FAIRFIELD — Solano County’s landmark 1911 courthouse has become a massive, granite-clad shell that is hiding some big changes inside.
This neoclassic monument to government, with its front Doric colonnade, is amid a $29.8 million restoration project. The state Administrative Office of the Courts is reshaping it to serve Solano County Superior Court.
The 102-year-old building – among the most striking on Texas Street in downtown Fairfield – looks essentially the same as ever from the outside. The biggest difference is the scaffolding draped along the exterior so workers can restore the granite facade.
Inside, the difference is striking. Inside is a construction zone, where welders strike sparks and workers in hard hats tramp along bare concrete floors.
“The building was essentially gutted,” said Aaron Holm, the project manager. “The historic elements are really the only thing that remain inside. The rest was stripped to the bone.”
When last occupied, the old courthouse held the Solano County administrative offices and various other county offices. The county moved out in 2005 to the new, six-story county Government Center across the street. The courthouse sat vacant.
In 2010, the county sold the courthouse to the state for the symbolic price of $1. The county no longer needed the building, but Solano County Superior Court officials had long had their eyes on it. The court intends to create space there for three civil courtrooms, a civil court office, jury assembly rooms, office space and an alternative dispute resolution/mediation center.
That will free up space at the existing court facilities, which are cramped, Solano County Superior Court Presiding Judge Paul Beeman said.
Most of the renovation work done since April has been seismic strengthening. Buildings in 1911 didn’t have to be constructed to today’s standards to withstand certain intensities of earthquakes.
The old courthouse might look like a block of granite sculpted into a Greek building, but it’s not. It has brick walls with a granite facade six inches to three feet thick.
Workers have used shotcrete – concrete shot through a hose – to create new perimeter interior shear walls from the bottom to top of the building. They’ve added a million pounds of rebar and they’ve secured the granite facade. Though an large earthquake hopefully won’t hit the area, the old courthouse is now ready to rock.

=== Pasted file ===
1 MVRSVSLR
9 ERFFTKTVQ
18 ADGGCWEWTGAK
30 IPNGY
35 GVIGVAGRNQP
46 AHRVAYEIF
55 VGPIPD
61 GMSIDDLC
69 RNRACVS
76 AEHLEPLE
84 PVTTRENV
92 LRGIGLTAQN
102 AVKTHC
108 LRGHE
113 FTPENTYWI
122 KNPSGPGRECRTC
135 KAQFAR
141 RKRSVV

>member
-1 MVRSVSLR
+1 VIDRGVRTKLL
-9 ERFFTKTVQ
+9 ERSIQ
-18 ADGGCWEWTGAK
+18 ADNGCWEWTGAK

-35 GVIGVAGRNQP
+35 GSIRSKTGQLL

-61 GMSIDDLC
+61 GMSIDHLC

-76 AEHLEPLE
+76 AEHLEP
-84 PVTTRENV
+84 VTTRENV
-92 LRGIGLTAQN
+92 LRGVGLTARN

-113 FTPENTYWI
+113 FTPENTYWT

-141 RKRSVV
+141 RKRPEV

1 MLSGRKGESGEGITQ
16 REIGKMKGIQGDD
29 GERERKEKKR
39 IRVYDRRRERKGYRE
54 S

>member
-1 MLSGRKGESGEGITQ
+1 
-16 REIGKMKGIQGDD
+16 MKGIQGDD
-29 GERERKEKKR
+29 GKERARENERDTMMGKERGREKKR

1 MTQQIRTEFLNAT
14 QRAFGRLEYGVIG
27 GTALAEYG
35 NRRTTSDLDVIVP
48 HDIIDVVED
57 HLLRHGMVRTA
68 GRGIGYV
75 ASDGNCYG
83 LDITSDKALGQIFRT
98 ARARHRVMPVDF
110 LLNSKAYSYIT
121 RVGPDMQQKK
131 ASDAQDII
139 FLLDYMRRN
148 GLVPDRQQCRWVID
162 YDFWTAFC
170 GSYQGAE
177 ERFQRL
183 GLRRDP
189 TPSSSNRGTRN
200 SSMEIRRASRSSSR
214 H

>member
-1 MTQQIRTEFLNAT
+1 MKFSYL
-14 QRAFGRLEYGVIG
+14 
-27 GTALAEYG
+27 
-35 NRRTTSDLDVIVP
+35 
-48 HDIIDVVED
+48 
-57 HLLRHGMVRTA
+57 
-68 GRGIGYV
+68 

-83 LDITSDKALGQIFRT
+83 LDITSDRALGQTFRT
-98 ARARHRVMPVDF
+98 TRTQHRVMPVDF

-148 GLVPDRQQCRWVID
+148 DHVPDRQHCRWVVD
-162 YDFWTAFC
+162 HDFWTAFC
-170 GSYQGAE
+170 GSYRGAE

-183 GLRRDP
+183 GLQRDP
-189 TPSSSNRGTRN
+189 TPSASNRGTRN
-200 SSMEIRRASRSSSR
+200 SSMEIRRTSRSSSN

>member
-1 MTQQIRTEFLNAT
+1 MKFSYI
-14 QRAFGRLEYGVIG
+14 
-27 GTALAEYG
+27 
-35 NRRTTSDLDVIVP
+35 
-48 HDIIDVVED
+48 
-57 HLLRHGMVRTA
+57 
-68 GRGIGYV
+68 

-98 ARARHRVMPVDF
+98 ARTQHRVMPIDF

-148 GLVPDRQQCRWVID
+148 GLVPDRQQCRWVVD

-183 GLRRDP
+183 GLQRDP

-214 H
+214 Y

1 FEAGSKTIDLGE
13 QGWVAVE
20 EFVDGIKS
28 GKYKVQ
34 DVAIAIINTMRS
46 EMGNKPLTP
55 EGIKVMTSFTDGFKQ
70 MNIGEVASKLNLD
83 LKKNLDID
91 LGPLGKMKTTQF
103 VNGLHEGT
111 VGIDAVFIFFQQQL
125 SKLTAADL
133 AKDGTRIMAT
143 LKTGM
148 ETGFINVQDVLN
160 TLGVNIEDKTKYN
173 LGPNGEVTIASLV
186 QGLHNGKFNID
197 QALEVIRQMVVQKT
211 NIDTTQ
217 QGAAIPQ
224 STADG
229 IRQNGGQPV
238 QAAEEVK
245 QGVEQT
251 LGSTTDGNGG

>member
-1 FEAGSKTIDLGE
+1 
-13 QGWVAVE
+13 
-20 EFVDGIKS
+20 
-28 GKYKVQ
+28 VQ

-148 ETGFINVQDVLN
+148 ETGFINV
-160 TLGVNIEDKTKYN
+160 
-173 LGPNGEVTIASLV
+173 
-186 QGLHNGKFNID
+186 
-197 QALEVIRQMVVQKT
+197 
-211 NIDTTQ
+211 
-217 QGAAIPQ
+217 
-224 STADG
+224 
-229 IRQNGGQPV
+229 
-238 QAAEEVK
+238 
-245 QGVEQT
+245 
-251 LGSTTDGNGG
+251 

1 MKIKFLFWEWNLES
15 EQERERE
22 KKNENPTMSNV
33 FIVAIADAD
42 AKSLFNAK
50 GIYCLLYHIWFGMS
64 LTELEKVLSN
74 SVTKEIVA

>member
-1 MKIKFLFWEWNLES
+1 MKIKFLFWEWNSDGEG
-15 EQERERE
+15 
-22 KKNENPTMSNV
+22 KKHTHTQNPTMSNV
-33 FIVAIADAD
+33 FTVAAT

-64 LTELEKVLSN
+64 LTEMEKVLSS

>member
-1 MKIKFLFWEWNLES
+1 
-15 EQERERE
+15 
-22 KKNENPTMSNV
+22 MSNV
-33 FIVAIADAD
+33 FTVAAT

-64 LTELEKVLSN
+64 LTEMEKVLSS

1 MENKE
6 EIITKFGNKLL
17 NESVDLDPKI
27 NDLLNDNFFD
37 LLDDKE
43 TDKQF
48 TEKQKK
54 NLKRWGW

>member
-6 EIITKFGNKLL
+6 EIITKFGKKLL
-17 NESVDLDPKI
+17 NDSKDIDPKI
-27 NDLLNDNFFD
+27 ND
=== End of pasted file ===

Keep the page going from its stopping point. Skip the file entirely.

The inside of the courthouse these days is a mixture of old and new. Amid the gutted interior, arched entryways and the original windows can be seen near new, silver steel beams where future walls will go.
A grand marble staircase inside the main entrance is now covered with wood for protection. This striking feature will reemerge when the construction work is done.
“When the public enters the building, it will look much as it did in 1911,” said Brian Taylor, executive officer for Solano County Superior Court.
The county prior to vacating the courthouse in 2005 used one upstairs room for decades as the Solano County Board of Supervisors chamber. Long before that, the room was a courtroom. Now it will become a courtroom again.
This room will be restored to an old-time look with a row of seats to one side and the judge’s desk topped at both ends by light fixtures. The other two courtrooms to be constructed in the building will have a more modern look, but not this one.
“You’re going to have one (courtroom) that is going to be as historic in nature as the law will allow,” Beeman said.
Judge Scott Kays said a photograph of the old courtroom is being used as a guide for the restoration.
Bids for the Solano County courthouse renovation came in higher than expected. The state came up with a stripped-down renovation project to stay on budget.
On Tuesday, the Solano County Board of Supervisors helped out. It made available $936,000 in developer fee money that is collected for county court facilities. That will allow the state to add back some restoration features.
For example, the outdoor front monument steps leading to the Doric columns and the adjacent piers have settled unevenly. A cost-cutting measure addressed this problem by simply leveling the individual steps. Now the state can can rebuild the stairs and further support the foundations at a cost of $165,000.
Once again, the state can install wool broadloom carpet in the courtrooms and chambers at a cost of $90,000, instead of using an acrylic carpet tile.
It can replace old and failing irrigation lines on the courthouse property at a cost of $85,000.
Local officials at one point had wanted to finish the old Solano County courthouse renovation by 2011, the 100th anniversary of the building’s construction. Instead, renovation work didn’t even begin until this year.
But now the project has a second chance, in a way. The old courthouse was completed in 1911, but for some reason the county never got around to dedicating it until July 4, 1914.
It’s a different 100-year anniversary, but still an anniversary. The renovation has about another six months to go and is to be finished by the end of June 2014.
“Our grand opening will probably be around July 4 (2014), which is 100 years after they did the grand opening, which is kind of cool,” Taylor said.
Another dedication ceremony is on the way, a century after the first.
Reach Barry Eberling at 427-6929 or email@example.com. Follow him on Twitter at www.twitter.com/beberlingdr.